The view of trauma adopted in the DSM-V is a reflection of the Cartesian dualism that still permeates mainstream psychology. The diagnosis of post-traumatic stress disorder, or PTSD, requires that a direct, physical threat to someone’s life occur; emotional abuse doesn’t seem to count, despite research studies indicating that emotional distress can exert the same effects as physical abuse. If emotional abuse results in the same biochemical responses as physical abuse or life-threatening accidents, then it should be included as a criterion for PTSD or other psychiatric disabilities that arise from stress or trauma. Limiting the aetiology to direct physical threats prevents survivors of emotional abuse or other forms of sustained maltreatment from receiving the help they need.
Drawing a bright line between the two seems entirely predicated on the idea that the mind and body are two separate entities. This kind of crude dualism reflected in the DSM is not in keeping with current neuroscientific findings. Rather, the states of the mind and the rest of the body work in concert with one another. For example, anxiety and depression lead to the increased production of stress hormones like cortisol and adrenaline, which can ultimately overload the body and lead to a variety of adverse health consequences like stroke and heart disease (McEwen, 2005). The idea of a mind wholly separate from the rest of the body is an epiphenomenon of our cognition, not a tangible reality; while we may feel a separation between our thoughts and the rest of our body, the brain is still inextricable from the rest of our flesh, blood and bones. Our selfhood is immanent within the corporeal; it neither transcends it nor is reducible to it.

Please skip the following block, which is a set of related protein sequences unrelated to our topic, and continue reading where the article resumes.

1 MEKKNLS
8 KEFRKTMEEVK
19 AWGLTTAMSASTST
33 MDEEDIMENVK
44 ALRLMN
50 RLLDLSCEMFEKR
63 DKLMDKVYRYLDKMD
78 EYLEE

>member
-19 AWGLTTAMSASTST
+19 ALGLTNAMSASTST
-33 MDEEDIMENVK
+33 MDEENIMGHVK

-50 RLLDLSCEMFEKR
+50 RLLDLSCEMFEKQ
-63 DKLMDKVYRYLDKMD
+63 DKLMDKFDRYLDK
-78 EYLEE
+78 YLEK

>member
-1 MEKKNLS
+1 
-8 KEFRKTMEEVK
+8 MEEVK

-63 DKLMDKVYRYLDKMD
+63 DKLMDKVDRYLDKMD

Admittedly, this frustration is deeply personal; I myself have PTSD symptoms from surviving years of emotional abuse and neglect, but if diagnosticians adhered strictly to the DSM, I couldn’t even be diagnosed with it. There is no official name for what I’ve gone through, even though the effects of this maltreatment still linger. Some psychologists and psychiatrists have suggested adding complex PTSD, or C-PSTD, to the DSM, but it hasn’t been added as of 2013. Leaving the scars of emotional trauma unnamed creates the potential for gaslighting, denial, and manipulation. While I’m not an unalloyed supporter of the medical model to name and identify trauma, I do think that we need ways to discuss what we’ve gone through as survivors in a systematic way. I hope the DSM-6 actually catches up with the literature and recognises the effects of long-term emotional trauma.
McEwen, B (2005). Stressed or stressed out: What is the difference? Journal of Psychiatry and Neuroscience 2006, 30(5).
The Diagnostic and Statistical Manual of Mental Disorders, Fifth Edition (DSM-V) (2013).